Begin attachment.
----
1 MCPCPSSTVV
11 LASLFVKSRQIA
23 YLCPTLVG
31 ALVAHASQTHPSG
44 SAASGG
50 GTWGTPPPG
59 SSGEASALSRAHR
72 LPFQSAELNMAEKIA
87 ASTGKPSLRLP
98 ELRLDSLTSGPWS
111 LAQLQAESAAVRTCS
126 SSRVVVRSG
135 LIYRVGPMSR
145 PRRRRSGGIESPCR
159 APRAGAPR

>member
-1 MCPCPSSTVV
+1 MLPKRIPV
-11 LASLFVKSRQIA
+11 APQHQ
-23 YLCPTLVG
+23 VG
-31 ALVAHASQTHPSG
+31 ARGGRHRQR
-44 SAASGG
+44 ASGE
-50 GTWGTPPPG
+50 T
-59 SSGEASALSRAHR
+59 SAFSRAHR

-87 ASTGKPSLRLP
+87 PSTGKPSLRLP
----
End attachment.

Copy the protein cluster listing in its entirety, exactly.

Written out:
1 MCPCPSSTVV
11 LASLFVKSRQIA
23 YLCPTLVG
31 ALVAHASQTHPSG
44 SAASGG
50 GTWGTPPPG
59 SSGEASALSRAHR
72 LPFQSAELNMAEKIA
87 ASTGKPSLRLP
98 ELRLDSLTSGPWS
111 LAQLQAESAAVRTCS
126 SSRVVVRSG
135 LIYRVGPMSR
145 PRRRRSGGIESPCR
159 APRAGAPR

>member
-1 MCPCPSSTVV
+1 MLPKRIPV
-11 LASLFVKSRQIA
+11 APQHQ
-23 YLCPTLVG
+23 VG
-31 ALVAHASQTHPSG
+31 ARGGRHRQR
-44 SAASGG
+44 ASGE
-50 GTWGTPPPG
+50 T
-59 SSGEASALSRAHR
+59 SAFSRAHR

-87 ASTGKPSLRLP
+87 PSTGKPSLRLP